Introduction | Titles |
Offices | Ranks | Surnames
as opposed to titles, were obviously more functional and the recipients
did not keep them for life. The highest offices were those of the
furadaana. Most of the furadaana offices were similar in name to
those of the kilege titles; the difference being the omission of
the suffix of kilege (fan). Furadaana offices included Faarhanaa,
Rannabandeyri, Dorhimeyna, Faamuladeyri, Maafaiy and Handeygiri
or Handeygirin. The prime minister (Bodu Vizier) was traditionally
one of the furadaana. However, on many occasions there have been
Prime Ministers who were either kileges or one who did not hold
any other office. The most likely prime ministerial candidates among
the furadaana would have been the Faarhanaa, the Rannabandeyri or
the Handeygirin. The Dorhimeyna was usually the commander-in-chief
of the armed forces.
the furadaana in precedence at the court of the sultans and the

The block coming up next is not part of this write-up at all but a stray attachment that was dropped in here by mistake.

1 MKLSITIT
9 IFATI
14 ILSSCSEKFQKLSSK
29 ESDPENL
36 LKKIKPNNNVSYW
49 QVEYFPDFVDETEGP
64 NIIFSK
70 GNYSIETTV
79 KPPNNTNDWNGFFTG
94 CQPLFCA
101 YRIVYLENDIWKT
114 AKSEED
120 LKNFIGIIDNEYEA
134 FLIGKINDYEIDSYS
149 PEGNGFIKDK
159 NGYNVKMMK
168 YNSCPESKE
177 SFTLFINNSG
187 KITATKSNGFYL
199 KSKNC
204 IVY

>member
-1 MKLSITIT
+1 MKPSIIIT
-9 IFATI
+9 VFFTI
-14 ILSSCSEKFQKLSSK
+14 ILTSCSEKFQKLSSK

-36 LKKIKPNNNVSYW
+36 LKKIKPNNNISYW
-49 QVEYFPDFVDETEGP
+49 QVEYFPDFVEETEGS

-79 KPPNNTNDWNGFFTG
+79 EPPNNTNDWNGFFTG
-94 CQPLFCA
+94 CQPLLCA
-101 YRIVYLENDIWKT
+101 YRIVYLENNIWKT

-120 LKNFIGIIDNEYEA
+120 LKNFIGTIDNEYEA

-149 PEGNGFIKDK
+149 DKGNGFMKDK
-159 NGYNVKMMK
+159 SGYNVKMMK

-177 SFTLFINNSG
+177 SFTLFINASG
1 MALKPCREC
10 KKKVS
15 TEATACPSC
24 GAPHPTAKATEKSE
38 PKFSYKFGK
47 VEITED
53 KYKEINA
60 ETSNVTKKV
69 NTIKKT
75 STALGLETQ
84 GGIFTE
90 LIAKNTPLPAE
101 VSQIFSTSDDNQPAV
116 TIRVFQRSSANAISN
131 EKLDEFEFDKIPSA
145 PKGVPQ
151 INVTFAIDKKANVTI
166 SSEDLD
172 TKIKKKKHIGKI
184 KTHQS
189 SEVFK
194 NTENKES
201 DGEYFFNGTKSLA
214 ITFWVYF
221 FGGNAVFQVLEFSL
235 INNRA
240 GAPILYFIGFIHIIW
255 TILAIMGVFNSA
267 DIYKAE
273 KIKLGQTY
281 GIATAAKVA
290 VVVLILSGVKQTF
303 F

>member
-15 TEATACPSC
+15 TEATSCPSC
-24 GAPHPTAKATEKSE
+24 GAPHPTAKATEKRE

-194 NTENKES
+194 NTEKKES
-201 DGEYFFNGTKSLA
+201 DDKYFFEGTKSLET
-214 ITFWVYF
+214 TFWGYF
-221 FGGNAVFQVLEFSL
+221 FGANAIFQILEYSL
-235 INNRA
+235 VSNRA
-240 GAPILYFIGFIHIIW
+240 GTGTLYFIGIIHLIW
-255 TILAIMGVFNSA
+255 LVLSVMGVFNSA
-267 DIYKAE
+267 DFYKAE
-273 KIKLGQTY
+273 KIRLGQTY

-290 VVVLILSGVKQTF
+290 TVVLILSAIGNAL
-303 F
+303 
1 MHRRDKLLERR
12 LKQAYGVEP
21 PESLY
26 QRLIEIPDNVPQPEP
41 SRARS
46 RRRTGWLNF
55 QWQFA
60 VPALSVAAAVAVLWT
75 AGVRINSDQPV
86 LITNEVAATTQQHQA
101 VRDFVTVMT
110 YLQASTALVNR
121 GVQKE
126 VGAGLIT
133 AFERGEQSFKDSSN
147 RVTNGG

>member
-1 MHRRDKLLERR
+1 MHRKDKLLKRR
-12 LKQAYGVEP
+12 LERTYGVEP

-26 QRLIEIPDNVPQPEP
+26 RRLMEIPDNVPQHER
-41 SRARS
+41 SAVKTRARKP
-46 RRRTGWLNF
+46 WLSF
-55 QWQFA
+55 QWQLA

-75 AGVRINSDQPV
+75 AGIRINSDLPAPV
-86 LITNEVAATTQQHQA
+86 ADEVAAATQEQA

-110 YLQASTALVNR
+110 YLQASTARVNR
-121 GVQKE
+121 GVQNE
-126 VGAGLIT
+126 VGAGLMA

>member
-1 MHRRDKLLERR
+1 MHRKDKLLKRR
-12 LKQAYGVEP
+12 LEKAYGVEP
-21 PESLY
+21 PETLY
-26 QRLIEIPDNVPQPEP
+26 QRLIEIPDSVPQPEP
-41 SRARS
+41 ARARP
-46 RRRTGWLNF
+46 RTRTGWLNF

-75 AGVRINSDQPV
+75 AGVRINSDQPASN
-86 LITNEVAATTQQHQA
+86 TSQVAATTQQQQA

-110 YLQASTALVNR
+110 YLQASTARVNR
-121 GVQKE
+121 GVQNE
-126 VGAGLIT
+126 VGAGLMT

sultanas were the vazierun or ministers. In later centuries, the
distinction between the furadaana and the ministers often became
somewhat vague. Both the furadaana and the ministers tended to be
lumped together, with the term furadaana falling out of everyday
use, and the term bodu muskulin being used instead. The ministers
included the Velaanaa (or the Velaanaa-Shahbandar) who was the admiral-in-chief
and foreign minister, the Hakuraa who was the minister of public
works, the Bodubandeyri who was the chief treasurer, the Maabandeyri
who was the chief of palace staff and keeper of the royal seal called
the Kattiri Mudi, and the Daharaa (or Daharada) who was the commander
of the land forces. There were several minor offices below the ministers